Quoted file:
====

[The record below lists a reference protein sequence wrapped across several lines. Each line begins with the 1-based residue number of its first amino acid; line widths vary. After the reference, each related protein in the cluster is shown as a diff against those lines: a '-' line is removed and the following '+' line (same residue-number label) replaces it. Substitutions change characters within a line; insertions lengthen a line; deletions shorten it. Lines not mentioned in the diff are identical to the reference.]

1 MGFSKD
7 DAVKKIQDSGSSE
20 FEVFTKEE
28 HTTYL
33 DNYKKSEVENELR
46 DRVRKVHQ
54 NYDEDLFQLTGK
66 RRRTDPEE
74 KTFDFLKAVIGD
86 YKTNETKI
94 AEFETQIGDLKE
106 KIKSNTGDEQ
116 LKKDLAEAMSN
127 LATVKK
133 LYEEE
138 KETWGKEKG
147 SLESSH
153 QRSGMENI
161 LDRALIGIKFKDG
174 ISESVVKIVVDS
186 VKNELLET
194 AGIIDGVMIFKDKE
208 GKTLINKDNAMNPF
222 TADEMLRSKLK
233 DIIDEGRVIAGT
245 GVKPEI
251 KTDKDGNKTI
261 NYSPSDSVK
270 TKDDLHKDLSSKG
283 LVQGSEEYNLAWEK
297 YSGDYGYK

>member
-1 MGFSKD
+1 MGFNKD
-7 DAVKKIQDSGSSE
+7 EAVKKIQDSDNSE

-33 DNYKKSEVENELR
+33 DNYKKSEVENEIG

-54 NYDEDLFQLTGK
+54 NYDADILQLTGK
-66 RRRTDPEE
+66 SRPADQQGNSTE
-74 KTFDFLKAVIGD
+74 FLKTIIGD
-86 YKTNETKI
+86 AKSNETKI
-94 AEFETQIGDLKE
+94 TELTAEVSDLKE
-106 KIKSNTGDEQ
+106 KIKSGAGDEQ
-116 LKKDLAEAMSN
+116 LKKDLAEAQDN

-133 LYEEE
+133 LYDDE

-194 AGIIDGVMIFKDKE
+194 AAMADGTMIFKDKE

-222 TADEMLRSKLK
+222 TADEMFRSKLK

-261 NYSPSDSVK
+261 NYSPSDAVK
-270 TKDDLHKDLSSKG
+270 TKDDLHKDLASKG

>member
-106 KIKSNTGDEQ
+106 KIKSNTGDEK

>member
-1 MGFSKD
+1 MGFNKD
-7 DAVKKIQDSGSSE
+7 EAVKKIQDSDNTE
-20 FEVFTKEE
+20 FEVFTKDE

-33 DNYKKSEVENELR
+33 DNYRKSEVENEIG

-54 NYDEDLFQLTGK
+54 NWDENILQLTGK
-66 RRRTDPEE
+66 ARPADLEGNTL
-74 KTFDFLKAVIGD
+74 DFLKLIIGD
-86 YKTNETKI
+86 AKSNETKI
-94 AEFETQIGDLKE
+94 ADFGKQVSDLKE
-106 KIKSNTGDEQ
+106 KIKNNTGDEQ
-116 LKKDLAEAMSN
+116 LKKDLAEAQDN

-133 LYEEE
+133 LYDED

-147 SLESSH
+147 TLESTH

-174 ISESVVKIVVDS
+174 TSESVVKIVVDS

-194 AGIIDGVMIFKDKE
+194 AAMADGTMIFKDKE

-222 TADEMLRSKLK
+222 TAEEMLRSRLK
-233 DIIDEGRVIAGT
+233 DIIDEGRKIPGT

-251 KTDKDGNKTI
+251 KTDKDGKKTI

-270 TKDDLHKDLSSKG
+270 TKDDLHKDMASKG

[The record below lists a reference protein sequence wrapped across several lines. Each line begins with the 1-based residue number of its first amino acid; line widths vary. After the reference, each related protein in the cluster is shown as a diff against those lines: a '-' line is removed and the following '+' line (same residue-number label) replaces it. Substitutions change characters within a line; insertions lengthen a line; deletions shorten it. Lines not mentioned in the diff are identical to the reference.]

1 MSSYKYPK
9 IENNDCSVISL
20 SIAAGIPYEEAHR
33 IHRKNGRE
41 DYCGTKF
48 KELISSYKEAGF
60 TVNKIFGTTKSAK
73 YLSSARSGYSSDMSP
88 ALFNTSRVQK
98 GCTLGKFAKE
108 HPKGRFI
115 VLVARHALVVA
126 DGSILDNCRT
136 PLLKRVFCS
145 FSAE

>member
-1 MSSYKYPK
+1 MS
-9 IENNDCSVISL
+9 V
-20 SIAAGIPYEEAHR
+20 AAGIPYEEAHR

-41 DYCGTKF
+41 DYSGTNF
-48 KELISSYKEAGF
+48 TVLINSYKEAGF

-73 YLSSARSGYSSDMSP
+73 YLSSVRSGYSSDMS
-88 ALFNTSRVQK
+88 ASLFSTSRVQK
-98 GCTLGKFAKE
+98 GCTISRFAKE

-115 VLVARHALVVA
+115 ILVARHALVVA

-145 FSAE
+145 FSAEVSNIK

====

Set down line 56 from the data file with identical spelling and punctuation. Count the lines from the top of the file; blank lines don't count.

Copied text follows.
-194 AGIIDGVMIFKDKE